Exciting reviews for "Go Back to Where You Are"

Nina Caussa’s set design, Halei Parker’s costumes and Michael Gend’s lighting conjure the perfect ambience for a summer frolic.

Charles McNulty, Los Angeles Times

Kudos to scenic designer Nina Caussa for her clean and functional wood-slatted deck (Claire's yard) surrounded by sand and cacti shrubbery

Broadway Way World, reviewed by Gil Kaan

Go Back To Where You Are looks absolutely stunning on Nina Caussa’s East Coast shore set, lit to vivid perfection by Michael Gend, with Halei Parker’s just-right costumes completing the expert mix.

Stage Scene LA, reviewed by Steven Stanley

On an ocean-side bleached-wood deck on the east side of Long Island that could be beamed up and set down anywhere to depict Madame Arkadina’s country estate in The Seagull, or the patio of Frank and Maria’s summer house in Charles Mee’sSummertime, or Conrad’s makeshift outdoor stage in Aaron Posner’s Stupid Fucking Bird, it doesn’t take actors meandering onto designer Nina Caussa’s starkly Hockney-esque playing space with wistful seaward expressions on their faces to know where this is going.

Arts in LA, reviewed by Travis Michael Holder

Nina Caussa’s beach set is bold in its simplicity, yet lovely nonetheless,  (...)

Stage Raw, reviewed by Terry Morgan





"MONEY" announced in Variety

go to Variety article 

 Jamie Bamber, Kellan Lutz, Jesse Williams and Jess Weixler are set to star in indie thriller “Money,” (...)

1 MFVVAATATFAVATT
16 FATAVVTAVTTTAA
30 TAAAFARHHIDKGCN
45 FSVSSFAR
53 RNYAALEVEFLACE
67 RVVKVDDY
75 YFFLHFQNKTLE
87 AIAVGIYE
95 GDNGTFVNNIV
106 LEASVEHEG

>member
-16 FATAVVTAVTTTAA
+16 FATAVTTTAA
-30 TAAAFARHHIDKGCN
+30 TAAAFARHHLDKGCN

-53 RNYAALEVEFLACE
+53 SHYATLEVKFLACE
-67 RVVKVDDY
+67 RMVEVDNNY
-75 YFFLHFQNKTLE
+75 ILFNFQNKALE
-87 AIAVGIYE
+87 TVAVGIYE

Initiating principal photography from June 9 in Woodbury, Long Island, “Money” marks the feature debut of one of Spain’s most talked-about shorts/commercials directors, Martin Rosete, who leapt to attention with the 2012 Tribeca Fest-selected sci fi drama “Voice Over,” which won over 100 prizes.

From a screenplay by Barcelona’s Josep Ciutat, “Money” turns on two affluent couples held hostage by a charismatic con artist who poses as their neighbor. Ensnared in a web of lies and embezzlement, their loyalties are severed and love destroyed for two suitcases full of cash.

(...) “Money” is “a contained thriller,” Rosete told Variety. “I love creating atmosphere and great visuals, but the main attraction of ‘Money’ will be working in depth with its actors,” he added.

(...) Rosete is a leading light of the diaspora of new generation Spanish filmmakers who, as Spain sunk into crisis, have had to travel abroad to launch their careers, for a lack of financing for first-time directors in Spain.